The Oberlin Review

Exhibit Highlights Japanese Internment Injustice

Exhibit Highlights Japanese Internment Injustice

February 23, 2018

“Courage and Compassion,” a historical exhibit that details national and local histories of Japanese Americans during World War II, opened at the Richard D. Baron ’64 Art Gallery last Saturday. Related lectures, film screenings, and concerts will run throughout the month, recounting the work of the local activists concerning Japanese-American incarceration during WWII. The Go For Broke National Education Center — a Los Angeles-based nonprofit founded by Japanese-American veterans in the 1980s — is sp...

Internment Exhibit Represents Integral Part of Oberlin History, Identity

Kenneth Kitahata, Shelley Lee, and Mackenzie Lew

February 9, 2018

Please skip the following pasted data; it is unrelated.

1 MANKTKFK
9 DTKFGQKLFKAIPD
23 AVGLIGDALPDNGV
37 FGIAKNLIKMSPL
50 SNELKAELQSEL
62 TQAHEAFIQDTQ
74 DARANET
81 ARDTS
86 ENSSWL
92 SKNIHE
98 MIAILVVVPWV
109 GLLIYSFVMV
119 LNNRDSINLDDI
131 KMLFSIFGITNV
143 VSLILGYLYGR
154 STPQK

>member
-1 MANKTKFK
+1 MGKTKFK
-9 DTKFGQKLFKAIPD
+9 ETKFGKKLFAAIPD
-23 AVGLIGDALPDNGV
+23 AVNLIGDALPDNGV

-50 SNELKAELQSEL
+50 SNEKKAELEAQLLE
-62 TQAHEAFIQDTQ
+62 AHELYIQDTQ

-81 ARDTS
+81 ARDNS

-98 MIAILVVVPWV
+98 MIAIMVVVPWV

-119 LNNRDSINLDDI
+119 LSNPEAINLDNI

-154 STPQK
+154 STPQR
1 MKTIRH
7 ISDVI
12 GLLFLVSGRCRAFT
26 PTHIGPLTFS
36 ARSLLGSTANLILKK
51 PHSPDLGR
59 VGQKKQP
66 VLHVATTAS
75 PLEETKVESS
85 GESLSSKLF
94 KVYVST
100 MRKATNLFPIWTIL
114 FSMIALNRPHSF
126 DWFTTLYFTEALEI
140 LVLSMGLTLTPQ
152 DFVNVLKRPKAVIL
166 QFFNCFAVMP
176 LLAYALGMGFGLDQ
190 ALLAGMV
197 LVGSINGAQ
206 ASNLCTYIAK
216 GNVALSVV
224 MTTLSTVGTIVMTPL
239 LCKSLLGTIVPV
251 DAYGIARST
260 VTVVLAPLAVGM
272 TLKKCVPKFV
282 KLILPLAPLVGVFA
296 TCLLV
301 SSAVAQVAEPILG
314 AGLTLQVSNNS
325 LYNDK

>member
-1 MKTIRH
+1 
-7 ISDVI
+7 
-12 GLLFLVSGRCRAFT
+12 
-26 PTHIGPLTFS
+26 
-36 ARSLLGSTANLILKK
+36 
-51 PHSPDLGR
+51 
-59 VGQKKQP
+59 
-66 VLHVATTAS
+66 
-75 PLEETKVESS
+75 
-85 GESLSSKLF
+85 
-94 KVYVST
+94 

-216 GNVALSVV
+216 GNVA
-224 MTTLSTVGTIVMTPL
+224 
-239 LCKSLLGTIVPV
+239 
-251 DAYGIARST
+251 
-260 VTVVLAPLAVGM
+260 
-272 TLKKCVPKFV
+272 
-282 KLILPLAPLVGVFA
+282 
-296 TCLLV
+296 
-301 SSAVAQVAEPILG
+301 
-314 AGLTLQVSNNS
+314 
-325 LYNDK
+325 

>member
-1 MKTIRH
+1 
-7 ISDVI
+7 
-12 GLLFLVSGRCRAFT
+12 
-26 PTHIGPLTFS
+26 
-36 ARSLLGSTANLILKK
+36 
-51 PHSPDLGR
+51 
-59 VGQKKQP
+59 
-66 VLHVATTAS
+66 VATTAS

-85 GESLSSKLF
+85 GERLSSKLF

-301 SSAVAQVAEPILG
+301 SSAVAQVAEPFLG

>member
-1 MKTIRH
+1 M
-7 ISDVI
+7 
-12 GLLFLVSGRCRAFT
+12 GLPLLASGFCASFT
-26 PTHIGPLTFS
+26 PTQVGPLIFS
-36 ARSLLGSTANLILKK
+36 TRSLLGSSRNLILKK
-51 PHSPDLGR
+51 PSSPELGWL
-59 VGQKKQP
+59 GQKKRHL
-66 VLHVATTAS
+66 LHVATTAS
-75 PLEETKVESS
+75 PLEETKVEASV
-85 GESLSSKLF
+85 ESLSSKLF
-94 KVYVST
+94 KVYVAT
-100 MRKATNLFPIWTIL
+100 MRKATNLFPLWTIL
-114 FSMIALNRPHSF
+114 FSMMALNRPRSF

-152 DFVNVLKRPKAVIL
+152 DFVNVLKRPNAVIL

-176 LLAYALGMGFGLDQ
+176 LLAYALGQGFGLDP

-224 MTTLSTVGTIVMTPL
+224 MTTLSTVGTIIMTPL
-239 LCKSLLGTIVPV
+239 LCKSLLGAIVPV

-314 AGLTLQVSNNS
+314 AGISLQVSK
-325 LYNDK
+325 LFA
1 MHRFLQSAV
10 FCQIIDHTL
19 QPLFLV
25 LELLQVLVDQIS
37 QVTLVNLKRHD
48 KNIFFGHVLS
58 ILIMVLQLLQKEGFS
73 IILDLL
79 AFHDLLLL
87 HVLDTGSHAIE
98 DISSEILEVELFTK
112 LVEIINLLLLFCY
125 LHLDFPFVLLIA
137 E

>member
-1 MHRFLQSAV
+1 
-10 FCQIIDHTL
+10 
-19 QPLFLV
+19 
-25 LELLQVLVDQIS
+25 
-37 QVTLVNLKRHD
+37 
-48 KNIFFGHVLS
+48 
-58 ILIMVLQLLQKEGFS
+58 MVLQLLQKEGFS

Each year, we mark key anniversaries for events that transformed American life and history from December to February. On Dec. 7, 1941, the Empire of Japan attacked the United States Naval Base at Pearl Harbor, forcing us to decide whether or not to enter the Second World War. Over the ensuing months, officials debated what policies should be implemented to keep the nation secure, including the possibility of removing and incarcerating “enemy aliens” — even U.S. citizens — who might be loyal to America’s adversaries. Feb. 19 also marks a particularly poignant anniversary for the nation, and especially for Japanese Americans. On that day in 1942, President Franklin Roosevelt issued Executive Order 9066, authorizi...

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